So when Pernsteiner hired Gottfredson I spent hours combing through google news archives, PACER, EDGAR, California court records, and parking tickets, looking for the dirt. Finally a helpful tipster sent in this:

Alors qu’il n’y a eu aucune contrainte ou violence exercée à son encontre, ni d’atteinte (si improbable au demeurant!) à l’“innocence” présumée d’une femme de 27 ou 28 ans, où trouve-t-elle la ressource, comment peut-elle prétendre avoir le droit d’entamer une procédure aussi grave et de mettre en marche une bureaucratie juridico-académique aussi lourde contre un professeur respectable et respecté de tous?

Yeah, my French is pretty petite too – full translation here. It’s a letter from none other than Jaques Derrida, lambasting Mike Gottfredson and Irvine for their treatment of his friend, professor Dragan Kujundzić, an expert in vampire studies who had been accused of sexual harassment.

If you take Derrida’s view Gottfredson viciously hounded Kujundzić out of a job, over trumped up charges that prove Americans’ sexual naiveté. Or maybe Gottfredson compassionately settled a difficult situation by promising to keep the allegations confidential if Kujundzić left UCI, and then like a true idiot Derrida posted them on the internet. Anyway, Florida hired Kujundzić without knowing about his past. His alleged harassment past, that is, I assume his vampire work was on his vitae.

So, other than his arguably ambiguous position on vampire professors, I got nothing on Gottfredson. I even tried Microsoft BING, for christ’s sake. He’s clean. 8/1/2012.

Oregonian sportswriter says Gottfredson acted like a child

John Canzano in the Oregonian, here.

I don’t empathize with the Ducks coaching staff or UO administrators. They’re the goats here, protecting one another. Coach Dana Altman hasn’t fielded my inquiries for comment. Altman looked physically ill, trying to sell the university’s version of events during that shrouded and awkward news conference. The athletic department administration has subsequently mocked the important public records requests that were made by media and citizens, trying to ascertain what they knew and when they knew it. The UO president has mostly responded to the protesters on campus by issuing, then desperately re-issuing their so-called “timeline” of events. Michael R. Gottfredson and Co. acted like children — thinking if they just yelled and shouted their version of the story a little louder it might make it more true.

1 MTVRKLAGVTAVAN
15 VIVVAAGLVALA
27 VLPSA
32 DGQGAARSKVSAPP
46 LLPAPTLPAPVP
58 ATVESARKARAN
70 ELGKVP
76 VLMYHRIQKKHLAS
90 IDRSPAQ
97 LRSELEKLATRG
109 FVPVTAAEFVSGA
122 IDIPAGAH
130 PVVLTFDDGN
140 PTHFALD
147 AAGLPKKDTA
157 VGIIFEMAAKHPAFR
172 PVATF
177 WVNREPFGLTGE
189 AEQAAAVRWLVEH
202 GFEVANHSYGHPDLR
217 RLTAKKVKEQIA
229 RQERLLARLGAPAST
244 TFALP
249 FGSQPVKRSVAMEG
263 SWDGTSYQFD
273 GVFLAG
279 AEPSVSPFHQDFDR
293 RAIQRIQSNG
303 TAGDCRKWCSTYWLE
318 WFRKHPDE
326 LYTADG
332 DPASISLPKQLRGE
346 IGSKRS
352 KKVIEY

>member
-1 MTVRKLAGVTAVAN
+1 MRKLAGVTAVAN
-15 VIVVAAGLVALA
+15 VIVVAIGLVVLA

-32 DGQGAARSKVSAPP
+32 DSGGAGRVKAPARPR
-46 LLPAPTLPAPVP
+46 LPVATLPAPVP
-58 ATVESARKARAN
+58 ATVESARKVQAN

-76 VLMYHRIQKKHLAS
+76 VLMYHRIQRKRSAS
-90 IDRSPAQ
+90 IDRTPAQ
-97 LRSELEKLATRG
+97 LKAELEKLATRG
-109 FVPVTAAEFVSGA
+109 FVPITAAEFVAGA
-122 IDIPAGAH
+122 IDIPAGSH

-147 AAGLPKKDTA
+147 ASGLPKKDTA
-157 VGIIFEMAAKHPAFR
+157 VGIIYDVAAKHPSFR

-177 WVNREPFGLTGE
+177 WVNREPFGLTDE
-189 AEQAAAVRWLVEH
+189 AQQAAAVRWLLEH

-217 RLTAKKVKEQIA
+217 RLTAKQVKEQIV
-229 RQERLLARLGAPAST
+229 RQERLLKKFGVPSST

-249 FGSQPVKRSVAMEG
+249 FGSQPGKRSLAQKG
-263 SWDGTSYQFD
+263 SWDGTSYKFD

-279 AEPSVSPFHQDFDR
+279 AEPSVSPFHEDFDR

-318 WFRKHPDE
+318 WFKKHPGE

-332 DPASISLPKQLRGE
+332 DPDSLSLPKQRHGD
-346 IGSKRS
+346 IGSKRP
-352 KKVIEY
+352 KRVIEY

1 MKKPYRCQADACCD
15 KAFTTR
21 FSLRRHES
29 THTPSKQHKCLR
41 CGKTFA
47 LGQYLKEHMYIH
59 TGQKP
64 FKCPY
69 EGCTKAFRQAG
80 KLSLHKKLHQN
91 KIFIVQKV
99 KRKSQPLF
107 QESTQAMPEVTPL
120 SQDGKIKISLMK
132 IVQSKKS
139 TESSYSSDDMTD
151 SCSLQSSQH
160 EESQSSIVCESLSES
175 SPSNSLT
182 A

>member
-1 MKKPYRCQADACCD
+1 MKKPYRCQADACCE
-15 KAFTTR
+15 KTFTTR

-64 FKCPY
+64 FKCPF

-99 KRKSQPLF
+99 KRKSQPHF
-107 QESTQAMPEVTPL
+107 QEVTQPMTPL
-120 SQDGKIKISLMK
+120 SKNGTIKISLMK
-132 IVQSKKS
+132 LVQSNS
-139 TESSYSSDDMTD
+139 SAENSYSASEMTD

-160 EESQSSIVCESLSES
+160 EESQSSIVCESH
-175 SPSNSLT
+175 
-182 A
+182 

Gottfredson pads resume with credit for Academic Freedom, after getting Tim Gleason and Randy Geller to fight it for 18 months

He has no sense of shame. He is trying to claim credit for what was accomplished by 18 months of hard work by the Senate and the United Academics faculty union, over his determined opposition:

The policy as approved by the Senate April 9th is here. Notable points?

Members of the university community have freedom to address, question, or criticize any matter of institutional policy or practice, whether acting as individuals or as members of an agency of institutional governance. … The academic freedoms enumerated in this policy shall be exercised without fear of institutional reprisal.

The truth is that Gottfredson and Geller fought with the Senate against including this language for a year. Here are some of Geller’s deletions to the initial Senate draft, noted in white, with comments from former Senate President Margie Paris (Law) in red:

Screen Shot 2014-05-30 at 3.07.16 PM

When the policy stalled in the Senate, UAUO tried to put it in the faculty union contract. Gottfredson got his bargainers, Tim Gleason (former Journalism Dean, now UO strategic communications consultant) and Sharon Rudnick to fight it. The union proposed, the administration struck it out, repeatedly. One example of the union language struck by Gottfredson:

Screen Shot 2014-05-30 at 3.18.07 PM

The union eventually compromised. Then the faculty went back to their Senate. Another long fight with Gottfredson, eventually we got what we thought was agreement to the language at the top. Then Gottfredson tried to back out at the last minute – literally, 30 minutes before the April 9th Senate meeting Gottfredson’s assistant Dave Hubin came running in, trying to get us to take it off the agenda. We didn’t. The Senate passed it unanimously. And Gottfredson then waited six weeks, until the last Senate meeting of the year, to claim that he’d been in favor of this all along, and would sign it.

Sure Mike, whatever. I suppose next Tim Gleason will be claiming he supports transparency.